you have good reason to be concerned as DB shrinks in SQL Server often "suck". Paul Randal, the head of the Storage Engine in SQL 2005 stated, ShrinkDB is written very poorly. It will find empty space by taking the data at the very end and put it in the very beginning and keep doing this until it has free space at the 'end' of the DB files. At this point it can then release the space from SQL Server and give it back to the OS. You are effectively reversing your database files thus you will see massive fragmentation usually. You can read about his views on this blog post or on this MCM Internals Video
As with everything, you really must test these in your environment first. A better way of doing it is to move data to a different filegroup. You can do a online index rebuild with the clustered index and then reindex in the new filegroup. Then you can drop the old one and release the space and have almost no fragmentation. Note this will take about 120% extra space while it's working through it. The problem with this is that you need even additional free space which it looks like you might not have. This is an enterprise feature.
If free space is at that much of a premium, then you might have to bite the bullet and slowly shrink the DB a small chunk at a time to avoid long running processes. Note that your data will be heavily fragmented and you will want to reindex everything again. Note that after reindexing everything, you will then balloon up your used space a bit and go back to having additional free space. See Brent's advice here.
As far as how much free space is good for you, is a matter of how much you can afford fragmentation and file growth activities. With IFI enabled, the file growth is almost instant but you still get fragmentation. A good rule of thumb is to preallocate as much as space as you think you'll need, or monitor the growth and adjust in chunks periodically if you have to. This keeps physical fragmentation down.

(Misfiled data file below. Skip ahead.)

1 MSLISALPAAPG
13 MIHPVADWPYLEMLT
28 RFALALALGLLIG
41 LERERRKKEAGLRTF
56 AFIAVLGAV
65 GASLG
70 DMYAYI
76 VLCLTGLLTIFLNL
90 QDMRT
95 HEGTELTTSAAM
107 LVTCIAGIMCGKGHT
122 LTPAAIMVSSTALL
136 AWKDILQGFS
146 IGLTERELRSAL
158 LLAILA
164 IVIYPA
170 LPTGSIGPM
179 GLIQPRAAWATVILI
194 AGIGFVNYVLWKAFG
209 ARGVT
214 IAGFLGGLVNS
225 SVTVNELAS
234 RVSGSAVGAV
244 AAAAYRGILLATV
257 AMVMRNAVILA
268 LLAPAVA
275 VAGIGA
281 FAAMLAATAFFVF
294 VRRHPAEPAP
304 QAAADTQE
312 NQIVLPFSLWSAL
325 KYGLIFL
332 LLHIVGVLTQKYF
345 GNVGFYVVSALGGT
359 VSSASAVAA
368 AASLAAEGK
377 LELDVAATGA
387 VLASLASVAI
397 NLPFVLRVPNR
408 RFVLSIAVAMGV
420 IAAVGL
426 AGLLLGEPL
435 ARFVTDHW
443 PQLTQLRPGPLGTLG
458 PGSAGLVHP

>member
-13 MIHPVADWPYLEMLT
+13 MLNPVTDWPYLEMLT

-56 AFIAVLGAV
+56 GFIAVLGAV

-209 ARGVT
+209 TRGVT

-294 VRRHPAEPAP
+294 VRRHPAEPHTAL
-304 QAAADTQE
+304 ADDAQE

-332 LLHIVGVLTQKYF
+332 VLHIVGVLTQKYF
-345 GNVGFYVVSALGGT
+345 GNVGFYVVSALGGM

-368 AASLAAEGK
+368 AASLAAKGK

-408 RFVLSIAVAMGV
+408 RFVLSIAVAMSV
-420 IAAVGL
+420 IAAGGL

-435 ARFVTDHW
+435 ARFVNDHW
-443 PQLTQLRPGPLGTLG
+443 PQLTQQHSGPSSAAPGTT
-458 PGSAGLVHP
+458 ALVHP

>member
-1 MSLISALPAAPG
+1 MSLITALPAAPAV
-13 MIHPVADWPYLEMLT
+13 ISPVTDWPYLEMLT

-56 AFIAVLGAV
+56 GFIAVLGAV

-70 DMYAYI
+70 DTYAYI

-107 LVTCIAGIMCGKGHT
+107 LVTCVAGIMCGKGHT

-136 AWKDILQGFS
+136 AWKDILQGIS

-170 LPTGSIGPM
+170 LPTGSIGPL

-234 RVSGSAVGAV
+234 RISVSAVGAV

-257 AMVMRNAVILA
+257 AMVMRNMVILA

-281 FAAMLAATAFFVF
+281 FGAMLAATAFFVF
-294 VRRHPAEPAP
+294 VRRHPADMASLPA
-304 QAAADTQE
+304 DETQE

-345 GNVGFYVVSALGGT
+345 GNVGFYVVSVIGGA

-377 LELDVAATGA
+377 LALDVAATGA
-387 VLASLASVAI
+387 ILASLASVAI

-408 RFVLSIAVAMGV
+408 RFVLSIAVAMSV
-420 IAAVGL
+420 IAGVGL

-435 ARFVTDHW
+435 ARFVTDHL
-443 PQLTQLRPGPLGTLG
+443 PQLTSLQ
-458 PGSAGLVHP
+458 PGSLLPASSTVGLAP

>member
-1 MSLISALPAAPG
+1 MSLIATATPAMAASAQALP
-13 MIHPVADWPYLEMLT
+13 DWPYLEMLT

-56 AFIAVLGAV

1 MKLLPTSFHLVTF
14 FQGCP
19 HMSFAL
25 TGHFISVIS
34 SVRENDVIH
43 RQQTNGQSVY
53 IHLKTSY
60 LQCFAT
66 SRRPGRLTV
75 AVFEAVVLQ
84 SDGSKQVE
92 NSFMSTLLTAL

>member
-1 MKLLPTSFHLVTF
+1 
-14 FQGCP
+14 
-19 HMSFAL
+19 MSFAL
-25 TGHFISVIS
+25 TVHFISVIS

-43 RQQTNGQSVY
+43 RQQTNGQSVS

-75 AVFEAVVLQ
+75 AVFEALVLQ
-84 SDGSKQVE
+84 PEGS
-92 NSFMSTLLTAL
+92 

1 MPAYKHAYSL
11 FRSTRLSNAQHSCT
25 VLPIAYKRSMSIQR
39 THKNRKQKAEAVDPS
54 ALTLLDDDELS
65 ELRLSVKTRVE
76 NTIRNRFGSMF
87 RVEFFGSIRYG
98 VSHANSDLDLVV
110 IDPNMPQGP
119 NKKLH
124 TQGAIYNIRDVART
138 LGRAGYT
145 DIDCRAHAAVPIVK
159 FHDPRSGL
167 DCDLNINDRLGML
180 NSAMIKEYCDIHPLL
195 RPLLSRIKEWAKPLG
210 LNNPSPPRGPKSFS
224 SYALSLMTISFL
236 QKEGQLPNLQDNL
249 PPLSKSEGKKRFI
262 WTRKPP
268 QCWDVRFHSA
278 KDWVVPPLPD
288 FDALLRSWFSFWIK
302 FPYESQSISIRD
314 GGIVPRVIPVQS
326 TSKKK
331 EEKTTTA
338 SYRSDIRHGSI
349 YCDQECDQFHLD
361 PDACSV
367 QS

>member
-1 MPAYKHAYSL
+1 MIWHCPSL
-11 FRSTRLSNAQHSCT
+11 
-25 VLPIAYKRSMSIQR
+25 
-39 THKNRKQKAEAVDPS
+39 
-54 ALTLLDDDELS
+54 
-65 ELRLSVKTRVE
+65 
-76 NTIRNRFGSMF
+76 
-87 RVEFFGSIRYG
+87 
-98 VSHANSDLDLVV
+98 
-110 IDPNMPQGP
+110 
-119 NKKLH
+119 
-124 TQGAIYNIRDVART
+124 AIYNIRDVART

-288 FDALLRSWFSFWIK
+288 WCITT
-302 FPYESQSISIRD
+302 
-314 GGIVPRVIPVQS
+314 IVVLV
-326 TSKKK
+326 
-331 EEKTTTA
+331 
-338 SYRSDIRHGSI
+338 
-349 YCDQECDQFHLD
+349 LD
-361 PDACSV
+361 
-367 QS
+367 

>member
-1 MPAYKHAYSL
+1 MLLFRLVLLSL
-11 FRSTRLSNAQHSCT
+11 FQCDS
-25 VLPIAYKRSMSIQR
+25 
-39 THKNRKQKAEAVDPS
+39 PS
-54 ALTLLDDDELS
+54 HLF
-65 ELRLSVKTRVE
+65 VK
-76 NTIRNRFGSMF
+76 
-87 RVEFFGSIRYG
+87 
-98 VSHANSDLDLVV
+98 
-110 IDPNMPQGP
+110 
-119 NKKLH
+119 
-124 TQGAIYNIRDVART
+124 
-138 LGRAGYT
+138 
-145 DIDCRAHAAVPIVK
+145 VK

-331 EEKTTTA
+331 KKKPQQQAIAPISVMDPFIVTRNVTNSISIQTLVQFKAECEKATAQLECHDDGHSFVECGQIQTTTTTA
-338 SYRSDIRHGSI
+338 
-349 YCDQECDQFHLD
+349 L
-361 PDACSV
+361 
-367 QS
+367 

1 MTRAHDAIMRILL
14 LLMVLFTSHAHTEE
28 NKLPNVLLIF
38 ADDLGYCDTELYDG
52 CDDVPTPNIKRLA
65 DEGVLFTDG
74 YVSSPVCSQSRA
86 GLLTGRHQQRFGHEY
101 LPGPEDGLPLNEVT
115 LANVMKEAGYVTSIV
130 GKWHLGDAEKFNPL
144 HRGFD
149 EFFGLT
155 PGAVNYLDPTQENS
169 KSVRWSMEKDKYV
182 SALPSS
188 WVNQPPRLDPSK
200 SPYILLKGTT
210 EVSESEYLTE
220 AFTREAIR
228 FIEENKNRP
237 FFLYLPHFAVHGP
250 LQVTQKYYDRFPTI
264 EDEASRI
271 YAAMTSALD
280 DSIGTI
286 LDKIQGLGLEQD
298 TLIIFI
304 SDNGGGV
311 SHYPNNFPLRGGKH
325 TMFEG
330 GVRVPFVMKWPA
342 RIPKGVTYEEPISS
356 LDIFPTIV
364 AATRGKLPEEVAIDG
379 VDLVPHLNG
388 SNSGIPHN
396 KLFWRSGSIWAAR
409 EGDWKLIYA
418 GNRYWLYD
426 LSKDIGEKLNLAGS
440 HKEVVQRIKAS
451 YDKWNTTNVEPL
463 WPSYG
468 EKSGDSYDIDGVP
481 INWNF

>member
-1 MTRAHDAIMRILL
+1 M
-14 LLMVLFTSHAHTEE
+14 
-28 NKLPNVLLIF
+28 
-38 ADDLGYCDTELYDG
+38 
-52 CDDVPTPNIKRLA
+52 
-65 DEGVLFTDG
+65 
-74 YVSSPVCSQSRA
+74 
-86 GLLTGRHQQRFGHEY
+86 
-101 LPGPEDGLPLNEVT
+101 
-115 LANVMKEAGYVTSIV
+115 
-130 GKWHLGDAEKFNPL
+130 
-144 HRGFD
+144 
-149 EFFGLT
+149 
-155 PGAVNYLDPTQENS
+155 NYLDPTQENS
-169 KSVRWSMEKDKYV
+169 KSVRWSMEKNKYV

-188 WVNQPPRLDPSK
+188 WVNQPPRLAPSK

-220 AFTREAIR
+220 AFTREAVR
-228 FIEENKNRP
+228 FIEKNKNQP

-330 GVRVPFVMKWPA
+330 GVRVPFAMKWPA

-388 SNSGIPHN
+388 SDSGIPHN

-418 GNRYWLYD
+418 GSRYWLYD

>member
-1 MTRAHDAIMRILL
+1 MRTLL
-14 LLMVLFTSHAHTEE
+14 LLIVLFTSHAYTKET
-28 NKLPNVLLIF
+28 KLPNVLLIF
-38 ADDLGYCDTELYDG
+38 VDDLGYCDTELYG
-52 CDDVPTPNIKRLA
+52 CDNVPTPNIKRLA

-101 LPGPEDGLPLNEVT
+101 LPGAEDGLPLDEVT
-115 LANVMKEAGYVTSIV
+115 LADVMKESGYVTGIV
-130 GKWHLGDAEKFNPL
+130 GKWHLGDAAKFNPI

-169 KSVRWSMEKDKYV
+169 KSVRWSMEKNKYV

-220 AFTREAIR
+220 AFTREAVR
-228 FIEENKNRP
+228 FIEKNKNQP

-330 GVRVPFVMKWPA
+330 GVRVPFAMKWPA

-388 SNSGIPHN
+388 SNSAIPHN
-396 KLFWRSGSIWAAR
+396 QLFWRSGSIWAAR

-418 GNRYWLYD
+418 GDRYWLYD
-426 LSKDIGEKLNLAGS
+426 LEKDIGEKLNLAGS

Also log file growth is a lot more important. Additional log files can cause VLF fragmentation. This makes your restores a lot slower and can affect checkpoint/truncates. Here's some performance risks you take with a fragmented log. Do a
DBCC LOGINFO(); on each database. Try to keep the number around 50ish per Kim Tripp, but if you see hundreds, you have fragmentation issues which means your log files had to grow to support operations. A good way to see what your log file should be per Paul Randal is to just let it grow for a week and reindex. That could be a good point, perhaps you can throw a bit more free space on there just in case. Make sure your logs are not fragmented with DBCC LOGINFO(); again and if they are, it means they grew a lot. Shrink and re-expand the log file using this method.